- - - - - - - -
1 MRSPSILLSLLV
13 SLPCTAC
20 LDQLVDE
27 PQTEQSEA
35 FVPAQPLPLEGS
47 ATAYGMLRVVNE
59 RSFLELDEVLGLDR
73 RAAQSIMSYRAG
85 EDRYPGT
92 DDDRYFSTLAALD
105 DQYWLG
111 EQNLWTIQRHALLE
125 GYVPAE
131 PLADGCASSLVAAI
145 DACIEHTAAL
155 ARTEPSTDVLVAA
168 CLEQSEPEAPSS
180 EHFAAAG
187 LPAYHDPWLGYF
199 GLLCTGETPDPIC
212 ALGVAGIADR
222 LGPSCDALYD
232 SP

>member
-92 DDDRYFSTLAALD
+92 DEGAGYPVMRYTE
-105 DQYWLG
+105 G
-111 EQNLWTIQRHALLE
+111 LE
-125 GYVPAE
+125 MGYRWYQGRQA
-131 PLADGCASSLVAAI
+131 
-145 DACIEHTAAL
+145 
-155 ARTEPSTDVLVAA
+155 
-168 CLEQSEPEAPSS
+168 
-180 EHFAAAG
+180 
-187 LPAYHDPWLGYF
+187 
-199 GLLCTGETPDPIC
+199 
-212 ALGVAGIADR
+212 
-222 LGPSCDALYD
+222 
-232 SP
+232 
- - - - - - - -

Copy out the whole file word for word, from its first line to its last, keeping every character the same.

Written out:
1 MRSPSILLSLLV
13 SLPCTAC
20 LDQLVDE
27 PQTEQSEA
35 FVPAQPLPLEGS
47 ATAYGMLRVVNE
59 RSFLELDEVLGLDR
73 RAAQSIMSYRAG
85 EDRYPGT
92 DDDRYFSTLAALD
105 DQYWLG
111 EQNLWTIQRHALLE
125 GYVPAE
131 PLADGCASSLVAAI
145 DACIEHTAAL
155 ARTEPSTDVLVAA
168 CLEQSEPEAPSS
180 EHFAAAG
187 LPAYHDPWLGYF
199 GLLCTGETPDPIC
212 ALGVAGIADR
222 LGPSCDALYD
232 SP

>member
-92 DDDRYFSTLAALD
+92 DEGAGYPVMRYTE
-105 DQYWLG
+105 G
-111 EQNLWTIQRHALLE
+111 LE
-125 GYVPAE
+125 MGYRWYQGRQA
-131 PLADGCASSLVAAI
+131 
-145 DACIEHTAAL
+145 
-155 ARTEPSTDVLVAA
+155 
-168 CLEQSEPEAPSS
+168 
-180 EHFAAAG
+180 
-187 LPAYHDPWLGYF
+187 
-199 GLLCTGETPDPIC
+199 
-212 ALGVAGIADR
+212 
-222 LGPSCDALYD
+222 
-232 SP
+232 